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I have a terrible fault. Prepping for tournaments 3-4 months out and making my mind up, right then, where I am going to fish. I know where I am launching, where I am pedaling my Big Rig to, and where I am going to win the tournament. Maybe I am getting a little ahead of myself.
December of 2020, I decide to watch some videos and do some map study for the KBF Event on Lake Murray near Columbia, South Carolina. I stumble across a video of Buffalo Creek and it has everything I like; Rocky Points, Docks, and deep in the back of the creek it blowdowns and grass. SOLD! That’s where I am winning this tournament. I save pictures of the launch location to my phone, rent a house close by, and I’m done; research over.

February 27th of 2021, after a few days near Buffalo Creek of some awful prefishing, I go right to that launch and begin the 45-minute pedal to the back of the creek, because I know that’s where the fish are. I didn’t want to be seen down there prefishing so I fished outside of the creek, outsmarting everybody else. The first hour was slow, but that was expected as the bite we found that week didn’t really start until 7:30-8:00. At 8:06, BOOM, a 19.5” largemouth on a 6th Sense Squarebill, fishing a little trench just outside the very back of the creek. Man, just like it was supposed to happen. As I look around there are fish busting after baitfish, bait boiling on top of the water, I am a genius!! 6 hours pass and not another bite. Meaning not one bite. I fished the entire creek, from 1 end to the other. I fished the docks, I fished wood, I fished grass, and I fished rocks. I threw all the bait I had tied on because that’s what was supposed to work. I get back to the launch not really understanding how that happened. How did it start just like it was supposed to, and end with that one bite.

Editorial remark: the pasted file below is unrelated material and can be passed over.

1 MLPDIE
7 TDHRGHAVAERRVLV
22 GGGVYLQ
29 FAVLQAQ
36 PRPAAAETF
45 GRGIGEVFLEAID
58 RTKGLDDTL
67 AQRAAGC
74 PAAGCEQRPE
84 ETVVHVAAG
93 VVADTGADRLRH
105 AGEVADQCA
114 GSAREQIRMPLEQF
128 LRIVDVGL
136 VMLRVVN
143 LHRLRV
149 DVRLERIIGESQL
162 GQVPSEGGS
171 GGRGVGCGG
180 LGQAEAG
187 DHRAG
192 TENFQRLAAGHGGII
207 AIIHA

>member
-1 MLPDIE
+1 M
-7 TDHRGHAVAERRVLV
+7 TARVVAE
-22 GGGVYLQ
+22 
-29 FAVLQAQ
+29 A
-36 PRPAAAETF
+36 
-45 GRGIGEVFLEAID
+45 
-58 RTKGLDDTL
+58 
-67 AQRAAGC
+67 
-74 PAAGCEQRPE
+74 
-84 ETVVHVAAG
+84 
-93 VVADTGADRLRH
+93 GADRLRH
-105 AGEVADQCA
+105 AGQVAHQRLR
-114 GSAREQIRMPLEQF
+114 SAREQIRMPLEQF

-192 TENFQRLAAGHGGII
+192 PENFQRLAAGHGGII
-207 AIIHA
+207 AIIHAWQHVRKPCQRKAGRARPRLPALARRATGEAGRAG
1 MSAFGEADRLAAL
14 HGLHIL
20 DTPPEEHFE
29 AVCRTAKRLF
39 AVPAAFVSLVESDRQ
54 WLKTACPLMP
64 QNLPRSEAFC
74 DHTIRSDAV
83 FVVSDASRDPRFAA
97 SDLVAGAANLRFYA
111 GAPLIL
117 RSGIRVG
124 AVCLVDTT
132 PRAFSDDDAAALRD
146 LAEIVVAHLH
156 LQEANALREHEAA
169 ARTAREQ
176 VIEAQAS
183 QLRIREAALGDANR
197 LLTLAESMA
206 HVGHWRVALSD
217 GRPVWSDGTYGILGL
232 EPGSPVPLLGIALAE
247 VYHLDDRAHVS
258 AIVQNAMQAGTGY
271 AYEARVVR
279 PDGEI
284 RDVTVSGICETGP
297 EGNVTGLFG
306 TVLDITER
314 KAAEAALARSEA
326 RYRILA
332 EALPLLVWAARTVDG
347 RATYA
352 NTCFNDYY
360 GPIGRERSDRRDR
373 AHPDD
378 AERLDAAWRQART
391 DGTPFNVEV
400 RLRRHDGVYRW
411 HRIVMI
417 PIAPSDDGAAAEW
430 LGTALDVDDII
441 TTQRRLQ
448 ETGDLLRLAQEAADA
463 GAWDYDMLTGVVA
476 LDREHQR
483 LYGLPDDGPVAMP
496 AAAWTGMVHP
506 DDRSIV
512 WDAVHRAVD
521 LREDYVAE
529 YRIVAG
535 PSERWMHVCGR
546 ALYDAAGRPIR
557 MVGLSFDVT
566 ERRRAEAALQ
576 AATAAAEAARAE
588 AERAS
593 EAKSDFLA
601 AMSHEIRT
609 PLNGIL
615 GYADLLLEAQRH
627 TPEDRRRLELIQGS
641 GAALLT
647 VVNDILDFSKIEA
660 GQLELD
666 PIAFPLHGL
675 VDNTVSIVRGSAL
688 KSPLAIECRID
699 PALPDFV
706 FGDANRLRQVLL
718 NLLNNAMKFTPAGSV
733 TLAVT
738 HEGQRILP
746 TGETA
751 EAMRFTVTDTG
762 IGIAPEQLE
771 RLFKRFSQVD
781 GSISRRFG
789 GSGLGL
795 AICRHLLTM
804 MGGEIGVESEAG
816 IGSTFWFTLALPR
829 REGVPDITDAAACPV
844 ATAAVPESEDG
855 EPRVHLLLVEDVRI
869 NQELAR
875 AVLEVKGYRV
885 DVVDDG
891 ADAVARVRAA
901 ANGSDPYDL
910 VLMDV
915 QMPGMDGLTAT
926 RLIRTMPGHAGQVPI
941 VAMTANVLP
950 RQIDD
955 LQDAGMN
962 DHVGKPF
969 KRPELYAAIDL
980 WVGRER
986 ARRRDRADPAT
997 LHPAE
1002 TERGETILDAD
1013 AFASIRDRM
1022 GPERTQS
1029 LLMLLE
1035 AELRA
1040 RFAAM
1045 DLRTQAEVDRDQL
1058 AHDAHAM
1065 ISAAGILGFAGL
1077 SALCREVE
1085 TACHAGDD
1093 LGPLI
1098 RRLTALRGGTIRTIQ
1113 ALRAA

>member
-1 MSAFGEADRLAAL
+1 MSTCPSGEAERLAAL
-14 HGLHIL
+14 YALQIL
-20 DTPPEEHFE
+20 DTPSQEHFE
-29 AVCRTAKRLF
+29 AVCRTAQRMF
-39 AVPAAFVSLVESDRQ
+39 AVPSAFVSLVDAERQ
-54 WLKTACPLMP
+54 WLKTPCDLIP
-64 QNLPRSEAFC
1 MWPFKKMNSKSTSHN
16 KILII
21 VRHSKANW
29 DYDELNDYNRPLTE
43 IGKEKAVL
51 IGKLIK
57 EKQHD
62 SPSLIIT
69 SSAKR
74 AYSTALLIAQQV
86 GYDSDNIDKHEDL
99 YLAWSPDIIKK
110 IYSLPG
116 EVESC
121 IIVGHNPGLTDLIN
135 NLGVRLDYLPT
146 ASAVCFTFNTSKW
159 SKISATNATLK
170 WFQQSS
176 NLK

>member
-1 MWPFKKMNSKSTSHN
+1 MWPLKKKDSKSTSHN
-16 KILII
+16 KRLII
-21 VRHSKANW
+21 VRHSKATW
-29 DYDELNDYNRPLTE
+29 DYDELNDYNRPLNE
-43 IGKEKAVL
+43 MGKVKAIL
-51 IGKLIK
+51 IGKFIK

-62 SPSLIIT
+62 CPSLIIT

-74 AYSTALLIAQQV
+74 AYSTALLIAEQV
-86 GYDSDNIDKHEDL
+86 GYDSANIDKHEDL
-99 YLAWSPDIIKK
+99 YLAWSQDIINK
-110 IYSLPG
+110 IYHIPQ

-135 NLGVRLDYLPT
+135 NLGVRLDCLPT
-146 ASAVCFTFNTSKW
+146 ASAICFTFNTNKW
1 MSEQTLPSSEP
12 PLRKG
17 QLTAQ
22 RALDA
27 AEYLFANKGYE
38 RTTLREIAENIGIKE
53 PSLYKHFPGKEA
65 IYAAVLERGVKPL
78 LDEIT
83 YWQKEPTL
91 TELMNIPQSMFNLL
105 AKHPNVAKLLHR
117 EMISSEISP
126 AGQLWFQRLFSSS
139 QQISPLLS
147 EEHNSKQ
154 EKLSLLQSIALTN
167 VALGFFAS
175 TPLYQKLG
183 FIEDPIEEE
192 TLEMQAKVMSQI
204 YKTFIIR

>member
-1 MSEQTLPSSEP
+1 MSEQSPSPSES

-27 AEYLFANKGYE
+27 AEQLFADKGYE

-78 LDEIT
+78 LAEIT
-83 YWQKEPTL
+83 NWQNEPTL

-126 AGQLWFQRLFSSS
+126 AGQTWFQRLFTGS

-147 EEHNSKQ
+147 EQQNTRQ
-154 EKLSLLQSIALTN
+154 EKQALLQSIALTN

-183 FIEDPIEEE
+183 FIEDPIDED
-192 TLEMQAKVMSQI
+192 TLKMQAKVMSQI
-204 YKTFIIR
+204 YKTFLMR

On the way back from the awards for day 1, my Jackson Teammate Ken Wood pointed something out to me. “Man, you are stubborn”.. What? Me? No way? I am as easy going and as flexible as it comes. Then he explains. “You decided in December how this event was going to go and where you were fishing. An awful 2 days of prefishing and you went right back to that same general area. Did you really think it was going to change?” …. Woah. He was right, and I hate admitting that, but he was dead right.

February 28th, Tournament #2 on Lake Murray. I knew people were catching fish all week in the clear water, so I told Ken I was going to the spot I had shown him days earier, but was too stubborn to change to. No prefishing, no information. Just knew there was clear water, grass, docks, and rocks. 30 minutes after I launch, I catch a small 14.5” largemouth, 15’ off a dock. I head a little deeper in the cover and fish the deeper side of it 8-12’ of water, after seeing baitfish boiling, no more bites. At 8am I get text, which I normally ignore during tournament day, but for some reason I looked. Matt Ball? Why is he texting me?

“Keep grinding today. Have fun!!”

He has no idea how much that little text of encouragement meant to me that day. It allowed me to relax and do just that. As the day progressed, the sun came out, and the water warmed up, I moved to fishing a Ned Rig with a Z-Man Big TRD fishing docks. I landed (2) 16”+ largemough and was sitting in 29th with about an hour to go. I knew I was filling a limit, and the way the leaderboard looked, a limit would make some money. Although that never happened as I whiffed on one hookset, I rushed it, and had anther break me off on a dock pylon with about 10 minutes to go, I ended up in 39th place and in the top 20% for the event.

Reflecting back on that single conversation with Ken, I learned something about myself. Now what I do with that information is on me, nobody else. I will still do some research ahead of time, but I am committing to myself that I will not make any firm decisions until I get to a location, and see what the lake is going to tell me. The lake will let you know if you’re on the right track, in the right area, and if you’re going to be successful, you just have to be willing to listen.